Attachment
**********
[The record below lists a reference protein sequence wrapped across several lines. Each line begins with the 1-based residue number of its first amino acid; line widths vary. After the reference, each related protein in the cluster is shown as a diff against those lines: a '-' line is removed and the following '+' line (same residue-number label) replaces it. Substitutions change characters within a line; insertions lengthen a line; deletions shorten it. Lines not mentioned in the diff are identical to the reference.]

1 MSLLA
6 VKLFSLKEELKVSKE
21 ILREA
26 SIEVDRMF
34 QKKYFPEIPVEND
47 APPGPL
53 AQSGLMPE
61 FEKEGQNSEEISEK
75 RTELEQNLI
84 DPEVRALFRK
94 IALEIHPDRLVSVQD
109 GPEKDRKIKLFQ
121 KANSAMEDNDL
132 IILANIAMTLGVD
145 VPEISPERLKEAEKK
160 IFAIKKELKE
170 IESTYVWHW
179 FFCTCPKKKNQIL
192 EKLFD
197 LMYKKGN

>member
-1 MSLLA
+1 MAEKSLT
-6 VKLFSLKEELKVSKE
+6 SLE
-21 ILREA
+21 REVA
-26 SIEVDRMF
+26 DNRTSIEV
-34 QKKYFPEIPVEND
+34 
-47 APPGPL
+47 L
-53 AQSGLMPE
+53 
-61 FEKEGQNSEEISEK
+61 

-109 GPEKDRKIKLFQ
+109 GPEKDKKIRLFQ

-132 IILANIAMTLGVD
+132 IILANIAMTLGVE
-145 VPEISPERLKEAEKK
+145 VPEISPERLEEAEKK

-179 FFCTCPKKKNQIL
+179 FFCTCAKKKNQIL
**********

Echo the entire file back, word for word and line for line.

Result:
[The record below lists a reference protein sequence wrapped across several lines. Each line begins with the 1-based residue number of its first amino acid; line widths vary. After the reference, each related protein in the cluster is shown as a diff against those lines: a '-' line is removed and the following '+' line (same residue-number label) replaces it. Substitutions change characters within a line; insertions lengthen a line; deletions shorten it. Lines not mentioned in the diff are identical to the reference.]

1 MSLLA
6 VKLFSLKEELKVSKE
21 ILREA
26 SIEVDRMF
34 QKKYFPEIPVEND
47 APPGPL
53 AQSGLMPE
61 FEKEGQNSEEISEK
75 RTELEQNLI
84 DPEVRALFRK
94 IALEIHPDRLVSVQD
109 GPEKDRKIKLFQ
121 KANSAMEDNDL
132 IILANIAMTLGVD
145 VPEISPERLKEAEKK
160 IFAIKKELKE
170 IESTYVWHW
179 FFCTCPKKKNQIL
192 EKLFD
197 LMYKKGN

>member
-1 MSLLA
+1 MAEKSLT
-6 VKLFSLKEELKVSKE
+6 SLE
-21 ILREA
+21 REVA
-26 SIEVDRMF
+26 DNRTSIEV
-34 QKKYFPEIPVEND
+34 
-47 APPGPL
+47 L
-53 AQSGLMPE
+53 
-61 FEKEGQNSEEISEK
+61 

-109 GPEKDRKIKLFQ
+109 GPEKDKKIRLFQ

-132 IILANIAMTLGVD
+132 IILANIAMTLGVE
-145 VPEISPERLKEAEKK
+145 VPEISPERLEEAEKK

-179 FFCTCPKKKNQIL
+179 FFCTCAKKKNQIL